Lashkar-e-Zil Behind Azad Kashmir Suicide Hits10 January 2010
The News International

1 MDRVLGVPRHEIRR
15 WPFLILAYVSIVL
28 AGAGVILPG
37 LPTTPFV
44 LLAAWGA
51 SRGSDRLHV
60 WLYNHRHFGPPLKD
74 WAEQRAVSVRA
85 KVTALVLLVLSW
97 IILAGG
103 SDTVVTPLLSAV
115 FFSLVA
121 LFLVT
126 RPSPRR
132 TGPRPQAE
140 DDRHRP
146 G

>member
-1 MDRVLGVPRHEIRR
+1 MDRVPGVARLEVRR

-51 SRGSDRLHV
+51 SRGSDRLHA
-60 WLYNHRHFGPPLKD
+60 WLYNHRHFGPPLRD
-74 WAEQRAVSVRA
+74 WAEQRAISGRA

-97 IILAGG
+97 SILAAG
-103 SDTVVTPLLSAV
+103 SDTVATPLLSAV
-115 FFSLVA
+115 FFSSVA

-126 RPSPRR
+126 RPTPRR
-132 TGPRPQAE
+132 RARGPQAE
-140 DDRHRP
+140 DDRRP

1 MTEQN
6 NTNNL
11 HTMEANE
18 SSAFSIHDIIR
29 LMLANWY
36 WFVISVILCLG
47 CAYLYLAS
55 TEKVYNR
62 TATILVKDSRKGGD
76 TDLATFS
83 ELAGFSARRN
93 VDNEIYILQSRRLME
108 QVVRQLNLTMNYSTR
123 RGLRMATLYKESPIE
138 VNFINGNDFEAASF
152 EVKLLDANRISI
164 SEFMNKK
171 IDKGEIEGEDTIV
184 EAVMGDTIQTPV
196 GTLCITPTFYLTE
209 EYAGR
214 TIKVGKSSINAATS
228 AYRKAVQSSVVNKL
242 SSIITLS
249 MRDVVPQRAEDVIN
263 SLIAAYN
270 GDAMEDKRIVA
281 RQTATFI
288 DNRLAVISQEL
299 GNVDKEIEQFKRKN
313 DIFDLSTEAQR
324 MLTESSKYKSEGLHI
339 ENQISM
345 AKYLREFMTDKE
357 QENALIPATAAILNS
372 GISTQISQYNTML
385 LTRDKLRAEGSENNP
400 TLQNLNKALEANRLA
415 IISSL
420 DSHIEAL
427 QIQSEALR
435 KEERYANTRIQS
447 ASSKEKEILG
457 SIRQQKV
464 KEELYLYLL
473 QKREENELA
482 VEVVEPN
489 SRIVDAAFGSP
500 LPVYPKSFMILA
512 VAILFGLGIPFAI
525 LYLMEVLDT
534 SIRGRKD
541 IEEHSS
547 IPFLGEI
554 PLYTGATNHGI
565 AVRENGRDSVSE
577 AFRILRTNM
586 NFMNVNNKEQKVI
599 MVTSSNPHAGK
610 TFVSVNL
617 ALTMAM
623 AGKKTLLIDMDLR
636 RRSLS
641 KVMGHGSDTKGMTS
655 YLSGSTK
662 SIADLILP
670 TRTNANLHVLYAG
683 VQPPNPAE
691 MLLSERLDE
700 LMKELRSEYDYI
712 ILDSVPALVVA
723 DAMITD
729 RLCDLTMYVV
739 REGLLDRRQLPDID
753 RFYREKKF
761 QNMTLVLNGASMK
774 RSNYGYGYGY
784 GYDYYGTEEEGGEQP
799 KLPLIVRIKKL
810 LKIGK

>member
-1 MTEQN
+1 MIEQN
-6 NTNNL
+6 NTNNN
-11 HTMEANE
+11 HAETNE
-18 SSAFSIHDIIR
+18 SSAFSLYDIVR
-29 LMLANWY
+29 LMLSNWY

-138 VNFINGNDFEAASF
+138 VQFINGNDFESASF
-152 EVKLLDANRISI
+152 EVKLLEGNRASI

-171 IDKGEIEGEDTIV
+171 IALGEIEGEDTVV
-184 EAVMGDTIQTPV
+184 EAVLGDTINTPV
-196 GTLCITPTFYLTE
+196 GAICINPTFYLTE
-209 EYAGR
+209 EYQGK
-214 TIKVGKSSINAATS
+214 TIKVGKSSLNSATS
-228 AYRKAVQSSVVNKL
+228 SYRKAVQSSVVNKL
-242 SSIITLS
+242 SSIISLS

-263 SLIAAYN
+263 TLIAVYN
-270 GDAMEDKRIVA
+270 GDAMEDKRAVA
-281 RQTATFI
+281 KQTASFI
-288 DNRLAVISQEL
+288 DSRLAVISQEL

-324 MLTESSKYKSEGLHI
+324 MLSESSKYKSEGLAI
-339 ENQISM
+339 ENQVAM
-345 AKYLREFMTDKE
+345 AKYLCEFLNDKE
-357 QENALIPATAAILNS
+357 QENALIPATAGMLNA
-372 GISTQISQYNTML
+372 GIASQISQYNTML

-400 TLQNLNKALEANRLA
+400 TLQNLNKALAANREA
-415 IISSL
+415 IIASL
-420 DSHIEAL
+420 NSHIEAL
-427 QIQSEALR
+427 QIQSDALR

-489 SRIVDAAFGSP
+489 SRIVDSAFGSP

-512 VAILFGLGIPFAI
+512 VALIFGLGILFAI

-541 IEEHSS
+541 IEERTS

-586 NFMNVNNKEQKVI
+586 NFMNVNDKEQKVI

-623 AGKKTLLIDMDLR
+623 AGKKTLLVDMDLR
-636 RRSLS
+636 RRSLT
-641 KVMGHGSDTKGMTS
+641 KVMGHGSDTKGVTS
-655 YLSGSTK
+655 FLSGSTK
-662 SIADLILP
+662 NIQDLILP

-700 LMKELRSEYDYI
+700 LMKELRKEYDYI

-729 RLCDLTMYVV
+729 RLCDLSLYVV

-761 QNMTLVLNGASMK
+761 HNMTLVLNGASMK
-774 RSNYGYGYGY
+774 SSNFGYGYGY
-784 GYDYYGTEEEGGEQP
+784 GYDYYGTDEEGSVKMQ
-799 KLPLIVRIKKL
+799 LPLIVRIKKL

Lahore: Investigations carried out by the Pakistani authorities into the rising incidents of suicide bombings in Azad Kashmir indicate the involvement of the Lashkar-e-Zil (LeZ) or Shadow Army, which is a loose alliance of the al-Qaeda and Taliban-linked anti-US militant groups active in Pakistan and Afghanistan. According to those investigating the recent suicide bombings in Azad Kashmir, there are clear indications that the January 6, 2010 attack targeting a military installation in the Sudhnoti district of Azad Kashmir, which killed four Pakistani soldiers, and the December 31, 2009 suicide attack on the Forward Operating Base of the American Central Intelligence Agency in Khost, Afghanistan, killing seven CIA officers, were masterminded by the Lashkar-e-Zil. Instead of indulging in traditional warfare, the Lashkar has distinguished itself by carrying out unusual guerrilla operations, like the one targeting the CIA base in Khost. While the LeZ is mainly active in Pakistani tribal areas of North and South Waziristan, Bajaur, Peshawar, Khyber, and Swat in the NWFP, it has already carried out several deadly bombings against the US-led allied forces in the Afghan provinces of Khost, Kabul, Kandahar, Nuristan, Nangahar, Wardak, Paktika, Ghazni and Kunar, killing dozens of people. The sources say the Lashkar-e-Zil mainly consists of Tehrik-e-Taliban, Pakistan (TTP) led by Commander Hakimullah Mehsud, the Azad Kashmir chapter of the Harkat-ul-Jihad al-Islami (HUJI) led by Commander Ilyas Kashmiri, and the Lashkar-e-Jhangvi (LeJ) led by its jailed leader Akram Lahori, the Afghan Taliban militia led by its Amir Mulla Omar, the Hizb-e-Islami Afghanistan (HeI) led by Gulbadin Hikmatyar and the Haqqani militant network. While the LeZ seeks guidance from Dr Ayman al-Zawahiri, the second-in-command of Osama bin Laden, the chief of the HUJI (Azad Kashmir chapter) Ilyas Kashmiri happens to be its chief operational commander, currently based in North Waziristan, which borders Khost. Despite the ongoing spate of terrorist activities by the Taliban militants across Pakistan, there was hardly any such activity in Azad Kashmir till June 2009. But the last six months have seen four incidents of suicide attacks in Azad Kashmir between June 26, 2009 and January 6, 2010, killing 20 people, 10 of them security forces personnel and 10 civilians. In the first ever incident of suicide bombing in Azad Kashmir on June 26, 2009, four soldiers were killed and three wounded when the bomber blew himself up near an Army vehicle in Muzaffarabad. While ruling out the possibility of Indian involvement in these attacks, investigators say the bombing close to the 5-AK Brigade headquarters in Azad Kashmir on June 26, 2009 was carried out by Abid, who actually belonged to the TTP, which is a component of the Lashkar-e-Zil. The 5-AK Brigade of Azad Kashmir Regiment is taking part in the ongoing milita- ry operation against the militants in Swat and its adjoining areas.In the second incident of suicide bombing on November 21, 2009, three suspected militants blew themselves up after the police gave a chase and surrounded them in a mountainous area of Muzaffarabad. All the three seemed to be Pashtuns. In third such incident on December 28, 2009, a suicide bomber blew himself up amid a Muharram procession, killing 10 people, including three policemen. The investigators say the procession was targeted by the Lashkar-e-Jhangvi, a component of the Lashkar-e-Zil. In the fourth such incident on January 6, 2010, a bomber blew himself up outside a military installation in the Tararkhel town of the Sudhnoti district of Azad Kashmir, killing four soldiers of the Pakistan Army. The investigators say the bomber was a member of the Harkat-ul-Jihad al-Islami (Azad Kashmir chapter), a component of the Lashkar-e-Zil.The Pakistani investigators say the Lashkar-e-Zil has not only been instrumental in the Tehrik-e-Talibanís consolidation of power in the Pakistani tribal areas and in the NWFP, it is also believed to be behind the Talibanís recent successes in eastern and southern Afghanistan. The effectiveness of the LeZ has placed this terrorist alliance in the crosshairs of the ongoing American drone attacks in Pakistani tribal areas, focusing the North and South Waziristan. The Lashkar has distinguished itself by carrying out unusual guerrilla operations, like the one targeting the CIA base in Khost, instead of indulging in traditional warfare.